(329c) Self-Crosslinking of Quaternary Phosphonium-Based Polymers: Highly Dimension-Stable Hydroxide Exchange Membranes
Hydroxide (OH-) exchange membrane fuel cells (HEMFCs) have been demonstrated to have the potential to solve the proton exchange membrane fuel cells' (PEMFC's) heavy dependence on precious metals as electrode catalysts . Also, HEMFCs can completely avoid the electrolyte leakage and eliminate the metal (bi)carbonate formation problems of the traditional liquid alkaline fuel cells (AFCs).
As one of the most crucial parts of HEMFCs, the hydroxide exchange membranes (HEMs) are required to serve not only as the efficient hydroxide conductor, but also as the complete separator between fuel and oxidant. With a unique tertiary phosphine , the quaternary phosphonium-based HEMs have been demonstrated to possess high hydroxide conductivity, considerably improved stability, and the best single cell performance (e.g. 258 mW/cm2) reported, and are superior to those of conventional quaternary ammonium-based HEMs . However, the good solubility and high hydrophilicity arising from nature of quaternary phosphonium group make the quaternary phosphonium-based HEMs suffer excessive swelling and too much water-uptake, then reducing the possibility of long-term usage. The development of highly dimension-stable HEMs is now considered as the most important challenge for the full realization of the benefits of quaternary phosphonium-based polymers.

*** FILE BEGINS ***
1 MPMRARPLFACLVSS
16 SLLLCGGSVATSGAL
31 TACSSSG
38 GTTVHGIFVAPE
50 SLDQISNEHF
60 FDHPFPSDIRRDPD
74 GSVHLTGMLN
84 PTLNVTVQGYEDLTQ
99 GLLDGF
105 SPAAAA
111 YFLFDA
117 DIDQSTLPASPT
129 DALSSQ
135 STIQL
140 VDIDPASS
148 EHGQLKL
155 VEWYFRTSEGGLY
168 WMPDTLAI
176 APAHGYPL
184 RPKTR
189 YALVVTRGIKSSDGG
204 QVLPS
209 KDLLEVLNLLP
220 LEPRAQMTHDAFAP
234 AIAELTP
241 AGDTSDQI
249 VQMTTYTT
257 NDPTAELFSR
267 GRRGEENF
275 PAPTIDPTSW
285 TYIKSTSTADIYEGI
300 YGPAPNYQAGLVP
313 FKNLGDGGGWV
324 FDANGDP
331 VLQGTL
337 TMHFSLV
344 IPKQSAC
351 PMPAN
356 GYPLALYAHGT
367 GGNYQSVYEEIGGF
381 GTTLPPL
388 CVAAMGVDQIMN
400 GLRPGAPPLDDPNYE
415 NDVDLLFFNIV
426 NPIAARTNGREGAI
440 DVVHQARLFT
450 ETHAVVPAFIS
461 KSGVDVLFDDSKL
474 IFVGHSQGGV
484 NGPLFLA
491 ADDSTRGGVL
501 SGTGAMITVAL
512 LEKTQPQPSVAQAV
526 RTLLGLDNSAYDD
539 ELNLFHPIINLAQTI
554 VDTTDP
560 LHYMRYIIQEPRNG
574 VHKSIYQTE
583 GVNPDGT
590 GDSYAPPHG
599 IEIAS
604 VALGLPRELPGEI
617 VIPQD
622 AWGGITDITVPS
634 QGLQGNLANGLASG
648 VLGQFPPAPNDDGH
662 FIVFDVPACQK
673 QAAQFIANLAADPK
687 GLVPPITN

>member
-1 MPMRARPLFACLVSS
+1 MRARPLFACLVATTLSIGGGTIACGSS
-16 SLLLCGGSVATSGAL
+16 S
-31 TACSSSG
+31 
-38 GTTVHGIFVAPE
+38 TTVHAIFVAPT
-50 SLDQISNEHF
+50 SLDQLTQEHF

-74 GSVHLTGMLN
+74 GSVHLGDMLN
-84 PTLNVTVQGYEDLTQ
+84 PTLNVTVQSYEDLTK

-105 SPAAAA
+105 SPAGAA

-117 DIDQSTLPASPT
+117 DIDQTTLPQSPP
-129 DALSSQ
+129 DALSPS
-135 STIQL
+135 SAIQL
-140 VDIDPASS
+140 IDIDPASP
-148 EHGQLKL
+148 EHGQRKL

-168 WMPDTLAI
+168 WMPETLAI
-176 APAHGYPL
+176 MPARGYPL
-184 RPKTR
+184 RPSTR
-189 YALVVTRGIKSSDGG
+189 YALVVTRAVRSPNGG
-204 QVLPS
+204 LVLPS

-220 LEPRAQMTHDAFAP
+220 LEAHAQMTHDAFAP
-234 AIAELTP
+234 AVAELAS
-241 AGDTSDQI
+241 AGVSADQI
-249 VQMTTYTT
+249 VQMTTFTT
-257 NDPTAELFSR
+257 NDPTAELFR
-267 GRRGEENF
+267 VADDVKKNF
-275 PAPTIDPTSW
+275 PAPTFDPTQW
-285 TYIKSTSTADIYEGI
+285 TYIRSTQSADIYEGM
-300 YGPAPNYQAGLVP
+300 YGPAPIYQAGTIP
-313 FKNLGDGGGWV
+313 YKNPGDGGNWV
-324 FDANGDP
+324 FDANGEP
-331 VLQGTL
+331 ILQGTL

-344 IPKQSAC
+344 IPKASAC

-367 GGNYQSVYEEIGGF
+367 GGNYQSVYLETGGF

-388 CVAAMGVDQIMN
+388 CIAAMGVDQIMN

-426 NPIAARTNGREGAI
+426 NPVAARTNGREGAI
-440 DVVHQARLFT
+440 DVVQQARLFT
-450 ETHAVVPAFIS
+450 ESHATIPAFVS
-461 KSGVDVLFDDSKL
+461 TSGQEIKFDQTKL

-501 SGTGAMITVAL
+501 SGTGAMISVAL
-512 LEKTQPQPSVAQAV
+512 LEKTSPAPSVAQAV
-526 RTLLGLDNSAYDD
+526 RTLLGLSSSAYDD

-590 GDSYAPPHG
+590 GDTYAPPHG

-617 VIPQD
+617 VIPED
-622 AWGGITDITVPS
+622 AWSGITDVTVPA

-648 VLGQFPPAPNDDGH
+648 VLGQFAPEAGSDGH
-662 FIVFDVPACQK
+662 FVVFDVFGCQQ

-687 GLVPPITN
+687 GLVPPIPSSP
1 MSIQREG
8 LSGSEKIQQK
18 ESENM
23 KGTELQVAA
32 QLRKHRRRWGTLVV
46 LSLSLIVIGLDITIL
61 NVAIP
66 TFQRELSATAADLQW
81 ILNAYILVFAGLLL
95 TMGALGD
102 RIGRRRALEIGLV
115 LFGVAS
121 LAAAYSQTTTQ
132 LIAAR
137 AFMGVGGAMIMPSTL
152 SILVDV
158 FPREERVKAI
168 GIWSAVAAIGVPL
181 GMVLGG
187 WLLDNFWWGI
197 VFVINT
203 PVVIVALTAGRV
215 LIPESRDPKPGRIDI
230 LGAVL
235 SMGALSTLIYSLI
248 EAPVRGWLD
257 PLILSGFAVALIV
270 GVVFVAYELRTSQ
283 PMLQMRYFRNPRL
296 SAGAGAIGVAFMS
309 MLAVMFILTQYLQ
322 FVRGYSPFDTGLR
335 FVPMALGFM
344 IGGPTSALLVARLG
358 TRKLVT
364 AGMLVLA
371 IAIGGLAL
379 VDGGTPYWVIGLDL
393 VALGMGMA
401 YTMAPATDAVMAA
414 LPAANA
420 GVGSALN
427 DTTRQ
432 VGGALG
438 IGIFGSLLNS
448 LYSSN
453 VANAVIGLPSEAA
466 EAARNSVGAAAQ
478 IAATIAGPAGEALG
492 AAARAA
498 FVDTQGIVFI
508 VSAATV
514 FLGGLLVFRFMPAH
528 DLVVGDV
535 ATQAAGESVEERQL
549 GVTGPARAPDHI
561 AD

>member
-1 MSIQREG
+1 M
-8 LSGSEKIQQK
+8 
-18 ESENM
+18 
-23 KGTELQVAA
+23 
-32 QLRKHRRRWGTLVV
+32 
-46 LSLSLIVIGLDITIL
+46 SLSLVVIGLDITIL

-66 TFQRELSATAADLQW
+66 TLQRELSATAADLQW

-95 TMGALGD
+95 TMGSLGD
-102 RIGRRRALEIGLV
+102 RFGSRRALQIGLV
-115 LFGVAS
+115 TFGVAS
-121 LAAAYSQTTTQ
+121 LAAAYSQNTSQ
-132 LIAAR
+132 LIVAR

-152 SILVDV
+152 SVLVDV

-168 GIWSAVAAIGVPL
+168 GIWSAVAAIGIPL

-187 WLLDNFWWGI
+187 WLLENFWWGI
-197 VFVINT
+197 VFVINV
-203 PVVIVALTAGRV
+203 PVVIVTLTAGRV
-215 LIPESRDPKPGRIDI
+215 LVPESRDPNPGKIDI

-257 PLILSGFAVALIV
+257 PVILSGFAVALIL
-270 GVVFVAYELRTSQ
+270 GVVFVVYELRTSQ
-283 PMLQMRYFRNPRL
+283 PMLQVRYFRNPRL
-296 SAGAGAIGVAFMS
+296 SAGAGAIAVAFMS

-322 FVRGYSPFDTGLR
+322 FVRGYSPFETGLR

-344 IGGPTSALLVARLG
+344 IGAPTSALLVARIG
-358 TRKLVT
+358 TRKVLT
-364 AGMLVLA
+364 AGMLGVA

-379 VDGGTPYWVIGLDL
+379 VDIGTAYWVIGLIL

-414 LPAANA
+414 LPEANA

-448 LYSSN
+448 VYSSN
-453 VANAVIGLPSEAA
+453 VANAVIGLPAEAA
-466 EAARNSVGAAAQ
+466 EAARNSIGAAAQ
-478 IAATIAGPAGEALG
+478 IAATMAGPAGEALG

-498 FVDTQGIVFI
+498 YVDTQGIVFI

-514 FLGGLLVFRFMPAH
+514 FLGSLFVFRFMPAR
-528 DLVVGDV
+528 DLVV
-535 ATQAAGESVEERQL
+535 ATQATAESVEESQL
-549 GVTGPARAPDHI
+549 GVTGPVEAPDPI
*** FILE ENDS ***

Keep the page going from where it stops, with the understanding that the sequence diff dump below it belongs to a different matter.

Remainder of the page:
In this work, we explored and developed an easy covalent crosslinking technique: self-crosslinking. The prepared self-crosslinked quaternary phosphonium-based HEMs (SCL-TPQPOHs) have very high dimension-stability: the swelling ratios are substantially smaller (more than one order of magnitude) for SCL-TPQPOHs than uncrosslinked TPQPOH; In addition, SCL-TPQPOH exhibits extraordinary solvent-resistance, enhanced thermal stability, and also high hydroxide conductivity. Those properties confirm that the self-crosslinking technique of quaternary phosphonium functionalized HEM is highly promising for use in HEMFCs.
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